Even without this, the main groups that comprise the KPRF are not finding life especially peaceful. The party includes antisemites from the Leningrad organisation, the radical leader of the Moscow communists Aleksandr Kuvaev, the cautious social-democrat Yury Maslyukov, and the Duma speaker, the mighty Gennady Seleznev. With each day that passes, these people have fewer reasons to stay within a single party.
Whatever might be happening with the KPRF, Zyuganovâ€™s supporters console themselves with the fact that their organisation remains the only â€œseriousâ€ opposition party. Over almost a decade, attempts to establish an alternative to the Zyuganov structures have invariably failed, whether coming from the left or the right.
There is, however, a strange coincidence: throughout these years attempts to establish an alternative to the â€œanti-popular regimeâ€ have also invariably failed. This coincidence is no accident.
Nevertheless, the times are changing. There are new people in the Kremlin, people who pay little heed to the services rendered by Zyuganovâ€™s party in the preserving of the â€œanti-popular regimeâ€. In politics, and especially in Russian politics, the concept of gratitude is quite unknown. This is why the KPRF has been subjected in the Duma to public insults inconceivable in the time of Yeltsin.
Society is changing as well. Parties that are incapable of reacting to the changes that are taking place sooner or later lose their positions, however powerful their apparatuses. If the political decline of the KPRF becomes obvious, each of the groupings that make the party up will simply go its own way.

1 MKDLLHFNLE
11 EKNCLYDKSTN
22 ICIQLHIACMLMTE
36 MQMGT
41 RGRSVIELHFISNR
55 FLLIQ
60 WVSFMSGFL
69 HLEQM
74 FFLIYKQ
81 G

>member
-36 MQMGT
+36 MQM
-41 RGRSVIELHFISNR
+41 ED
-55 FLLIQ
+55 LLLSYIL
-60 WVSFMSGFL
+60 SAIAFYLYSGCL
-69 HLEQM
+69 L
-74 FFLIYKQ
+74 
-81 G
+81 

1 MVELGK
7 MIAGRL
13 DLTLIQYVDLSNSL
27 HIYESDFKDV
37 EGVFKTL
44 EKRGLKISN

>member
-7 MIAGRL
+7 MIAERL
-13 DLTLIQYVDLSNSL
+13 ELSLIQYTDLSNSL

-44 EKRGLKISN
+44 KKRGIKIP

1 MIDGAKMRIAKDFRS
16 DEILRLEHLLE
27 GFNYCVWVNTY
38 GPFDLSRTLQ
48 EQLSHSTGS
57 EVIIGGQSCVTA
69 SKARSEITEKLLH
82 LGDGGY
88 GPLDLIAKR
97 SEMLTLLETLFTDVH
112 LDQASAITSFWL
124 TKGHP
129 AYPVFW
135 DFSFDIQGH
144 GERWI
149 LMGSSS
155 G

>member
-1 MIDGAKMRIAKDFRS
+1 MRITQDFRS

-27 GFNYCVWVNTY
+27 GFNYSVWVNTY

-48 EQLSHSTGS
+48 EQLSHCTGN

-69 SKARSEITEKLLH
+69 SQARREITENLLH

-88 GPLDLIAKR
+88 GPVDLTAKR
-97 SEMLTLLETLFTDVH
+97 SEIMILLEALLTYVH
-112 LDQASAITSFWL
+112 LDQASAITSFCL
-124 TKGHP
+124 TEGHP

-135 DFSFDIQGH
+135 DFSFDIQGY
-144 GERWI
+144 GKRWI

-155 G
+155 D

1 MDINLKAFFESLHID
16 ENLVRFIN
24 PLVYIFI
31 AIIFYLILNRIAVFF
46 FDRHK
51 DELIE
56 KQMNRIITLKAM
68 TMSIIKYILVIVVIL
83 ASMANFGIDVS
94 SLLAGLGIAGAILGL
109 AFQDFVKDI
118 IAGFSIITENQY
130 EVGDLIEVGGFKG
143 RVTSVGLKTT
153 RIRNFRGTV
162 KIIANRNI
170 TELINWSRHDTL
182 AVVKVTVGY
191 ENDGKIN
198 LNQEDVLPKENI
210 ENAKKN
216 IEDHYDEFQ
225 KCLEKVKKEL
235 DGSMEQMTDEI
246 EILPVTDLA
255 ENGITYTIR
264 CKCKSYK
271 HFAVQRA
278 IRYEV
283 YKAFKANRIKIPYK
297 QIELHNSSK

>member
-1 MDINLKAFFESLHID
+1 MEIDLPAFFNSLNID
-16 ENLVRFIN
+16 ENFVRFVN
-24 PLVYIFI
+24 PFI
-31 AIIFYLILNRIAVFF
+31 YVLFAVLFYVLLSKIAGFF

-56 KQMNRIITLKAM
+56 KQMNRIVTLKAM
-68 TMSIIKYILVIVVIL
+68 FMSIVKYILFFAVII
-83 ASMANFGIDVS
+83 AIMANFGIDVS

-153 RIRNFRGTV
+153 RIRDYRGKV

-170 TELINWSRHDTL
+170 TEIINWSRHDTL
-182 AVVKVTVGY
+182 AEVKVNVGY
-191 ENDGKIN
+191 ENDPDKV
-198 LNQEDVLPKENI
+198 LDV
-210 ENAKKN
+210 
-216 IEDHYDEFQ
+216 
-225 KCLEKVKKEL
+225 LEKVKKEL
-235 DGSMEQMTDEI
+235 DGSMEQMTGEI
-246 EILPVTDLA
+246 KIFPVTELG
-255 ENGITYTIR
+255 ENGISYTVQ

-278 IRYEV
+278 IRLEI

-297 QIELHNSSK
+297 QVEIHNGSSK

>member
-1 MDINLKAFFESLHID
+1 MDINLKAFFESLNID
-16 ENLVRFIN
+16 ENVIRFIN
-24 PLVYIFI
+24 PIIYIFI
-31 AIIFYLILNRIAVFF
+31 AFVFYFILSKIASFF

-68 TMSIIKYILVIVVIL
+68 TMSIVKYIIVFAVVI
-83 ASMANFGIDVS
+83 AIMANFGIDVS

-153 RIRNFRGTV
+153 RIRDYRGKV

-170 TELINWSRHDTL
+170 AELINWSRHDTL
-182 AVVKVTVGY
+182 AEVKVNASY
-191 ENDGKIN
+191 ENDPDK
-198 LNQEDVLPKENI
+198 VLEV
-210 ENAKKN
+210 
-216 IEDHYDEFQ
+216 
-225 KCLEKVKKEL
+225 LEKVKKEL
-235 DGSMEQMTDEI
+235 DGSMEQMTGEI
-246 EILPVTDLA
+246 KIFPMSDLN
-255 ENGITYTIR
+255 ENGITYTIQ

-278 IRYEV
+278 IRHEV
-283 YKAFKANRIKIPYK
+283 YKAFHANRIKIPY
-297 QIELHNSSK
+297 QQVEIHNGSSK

But if the people in the Kremlin think this will be the end of the communist movement in Russia, they are mistaken. Substantial numbers of the people who now vote for the KPRF will as before consider themselves communists. With Zyuganov, or without him.
Adding to the crisis of the KPRF is the decay of nationalist ideology. For some time the â€œpatriotsâ€ in Russia have been of two sorts: pro-presidential, and anti-presidential. The former are profoundly convinced that Putin is their person, and always was. Firm believers in conspiracy theories, they have turned these theories to their own advantage.
If, as these people are thoroughly convinced, the defeat in the Cold War, the destruction of Soviet Russia and all the countryâ€™s subsequent misfortunes resulted from the activity of clandestine agents of the Israeli and American security forces who under various pretexts made their way into the very highest positions within the state, why cannot the reverse occur as well?
President Putin, as a clandestine agent, has penetrated to the highest office of the â€œantipopular regimeâ€, and now after three years still controls it, preparing at a certain â€œX-Hourâ€ to transform this regime into a genuinely popular and patriotic one. This hope can last indefinitely, since no-one knows precisely when the â€œX-Hourâ€ might come. The hope is impossible to shake, since any act by Putin that contradicts such expectations is perceived merely as confirming his clandestine nature, and consequently, as proving that everything is going according to plan.